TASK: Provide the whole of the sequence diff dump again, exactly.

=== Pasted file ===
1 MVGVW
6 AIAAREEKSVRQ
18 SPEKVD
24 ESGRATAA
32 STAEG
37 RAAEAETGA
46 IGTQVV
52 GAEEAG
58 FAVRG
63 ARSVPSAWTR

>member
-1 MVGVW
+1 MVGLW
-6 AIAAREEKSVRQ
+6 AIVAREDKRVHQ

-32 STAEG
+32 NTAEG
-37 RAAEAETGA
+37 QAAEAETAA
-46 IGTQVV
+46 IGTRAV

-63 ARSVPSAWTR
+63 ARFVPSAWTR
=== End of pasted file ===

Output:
1 MVGVW
6 AIAAREEKSVRQ
18 SPEKVD
24 ESGRATAA
32 STAEG
37 RAAEAETGA
46 IGTQVV
52 GAEEAG
58 FAVRG
63 ARSVPSAWTR

>member
-1 MVGVW
+1 MVGLW
-6 AIAAREEKSVRQ
+6 AIVAREDKRVHQ

-32 STAEG
+32 NTAEG
-37 RAAEAETGA
+37 QAAEAETAA
-46 IGTQVV
+46 IGTRAV

-63 ARSVPSAWTR
+63 ARFVPSAWTR